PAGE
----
From Tahrir Square to the Kremlin, downtown Caracas to the Forbidden City, we have witnessed an incredible moment in the war between dictators and democracy. The problem is that today’s authoritarians are not like the frozen-in-time, ready-to-crack regime of North Korea. They are ever-morphing, technologically savvy, and have replaced more brutal forms of intimidation with subtle coercion. But as dictators have become more nimble, so have the inspiring people who oppose their rule. The Dictator’s Learning Curve explains this historic moment and offers hope for the future of freedom.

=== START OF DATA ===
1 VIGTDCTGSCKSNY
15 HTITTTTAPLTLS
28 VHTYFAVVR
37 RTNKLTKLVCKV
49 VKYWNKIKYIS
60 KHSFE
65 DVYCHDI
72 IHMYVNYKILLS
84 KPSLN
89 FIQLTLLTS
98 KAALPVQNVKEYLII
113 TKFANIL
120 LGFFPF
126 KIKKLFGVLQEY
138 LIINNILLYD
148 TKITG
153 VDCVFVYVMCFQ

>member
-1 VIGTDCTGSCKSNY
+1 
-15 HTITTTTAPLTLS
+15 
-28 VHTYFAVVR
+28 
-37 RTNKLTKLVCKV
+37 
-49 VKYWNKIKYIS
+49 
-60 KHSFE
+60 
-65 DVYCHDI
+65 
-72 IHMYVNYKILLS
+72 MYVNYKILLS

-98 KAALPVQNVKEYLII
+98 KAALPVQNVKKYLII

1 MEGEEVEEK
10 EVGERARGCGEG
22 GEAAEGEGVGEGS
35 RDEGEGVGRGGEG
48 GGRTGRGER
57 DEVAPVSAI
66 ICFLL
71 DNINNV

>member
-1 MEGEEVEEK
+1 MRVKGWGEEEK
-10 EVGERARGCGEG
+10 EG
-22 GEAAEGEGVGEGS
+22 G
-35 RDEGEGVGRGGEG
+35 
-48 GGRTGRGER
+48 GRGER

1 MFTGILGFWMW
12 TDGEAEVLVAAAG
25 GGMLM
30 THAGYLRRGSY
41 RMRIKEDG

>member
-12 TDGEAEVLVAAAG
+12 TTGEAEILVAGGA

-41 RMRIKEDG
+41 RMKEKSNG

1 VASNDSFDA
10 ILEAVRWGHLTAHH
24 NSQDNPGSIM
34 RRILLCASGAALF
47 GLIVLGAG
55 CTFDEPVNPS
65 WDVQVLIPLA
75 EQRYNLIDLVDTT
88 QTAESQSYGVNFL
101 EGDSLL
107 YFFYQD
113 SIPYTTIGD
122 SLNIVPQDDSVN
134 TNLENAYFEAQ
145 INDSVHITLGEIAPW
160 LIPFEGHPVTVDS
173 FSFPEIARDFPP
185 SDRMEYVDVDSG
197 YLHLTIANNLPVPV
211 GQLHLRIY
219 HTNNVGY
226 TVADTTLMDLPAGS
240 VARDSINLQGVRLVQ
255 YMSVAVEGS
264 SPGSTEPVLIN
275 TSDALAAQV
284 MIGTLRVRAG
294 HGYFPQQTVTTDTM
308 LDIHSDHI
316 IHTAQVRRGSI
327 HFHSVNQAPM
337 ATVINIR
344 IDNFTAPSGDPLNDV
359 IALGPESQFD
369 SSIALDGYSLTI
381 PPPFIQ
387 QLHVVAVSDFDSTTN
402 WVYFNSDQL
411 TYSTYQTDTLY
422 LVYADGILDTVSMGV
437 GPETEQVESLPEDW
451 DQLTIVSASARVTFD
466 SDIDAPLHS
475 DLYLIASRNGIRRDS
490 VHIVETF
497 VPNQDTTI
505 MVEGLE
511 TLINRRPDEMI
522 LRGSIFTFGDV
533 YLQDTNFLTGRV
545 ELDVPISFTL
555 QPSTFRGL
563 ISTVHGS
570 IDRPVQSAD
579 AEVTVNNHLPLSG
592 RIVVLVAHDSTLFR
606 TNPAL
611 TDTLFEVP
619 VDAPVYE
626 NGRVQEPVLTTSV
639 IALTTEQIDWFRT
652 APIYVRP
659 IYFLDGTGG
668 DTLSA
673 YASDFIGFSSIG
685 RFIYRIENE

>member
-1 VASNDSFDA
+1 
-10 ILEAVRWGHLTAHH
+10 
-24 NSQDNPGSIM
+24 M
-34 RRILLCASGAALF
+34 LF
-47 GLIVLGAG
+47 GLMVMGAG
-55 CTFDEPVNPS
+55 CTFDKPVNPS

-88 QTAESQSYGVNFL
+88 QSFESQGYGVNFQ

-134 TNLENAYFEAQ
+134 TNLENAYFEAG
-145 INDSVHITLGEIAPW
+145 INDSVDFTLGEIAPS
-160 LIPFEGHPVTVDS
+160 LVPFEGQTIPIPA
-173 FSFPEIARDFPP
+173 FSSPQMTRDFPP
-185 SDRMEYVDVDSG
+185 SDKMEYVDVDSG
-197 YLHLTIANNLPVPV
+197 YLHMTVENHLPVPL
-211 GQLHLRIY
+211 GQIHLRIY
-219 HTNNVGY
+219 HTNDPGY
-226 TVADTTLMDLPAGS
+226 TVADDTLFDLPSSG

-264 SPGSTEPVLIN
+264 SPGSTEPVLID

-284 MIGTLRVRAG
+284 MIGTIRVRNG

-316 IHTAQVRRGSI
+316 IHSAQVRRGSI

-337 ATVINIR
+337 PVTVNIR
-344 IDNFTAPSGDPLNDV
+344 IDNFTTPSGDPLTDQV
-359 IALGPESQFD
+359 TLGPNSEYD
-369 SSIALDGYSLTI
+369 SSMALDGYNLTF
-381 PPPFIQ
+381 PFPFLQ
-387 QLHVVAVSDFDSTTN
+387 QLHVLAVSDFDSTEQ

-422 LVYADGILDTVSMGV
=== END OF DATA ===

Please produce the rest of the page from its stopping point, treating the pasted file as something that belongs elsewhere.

William J. Dobson is politics and foreign affairs editor for Slate. He has been an editor at Foreign Affairs and Newsweek International. Under his direction, Foreign Policy won the coveted National Magazine Award for General Excellence in 2007 and 2009. His articles and essays have appeared in The New York Times, The Washington Post, and The Wall Street Journal. He lives in Washington, DC.
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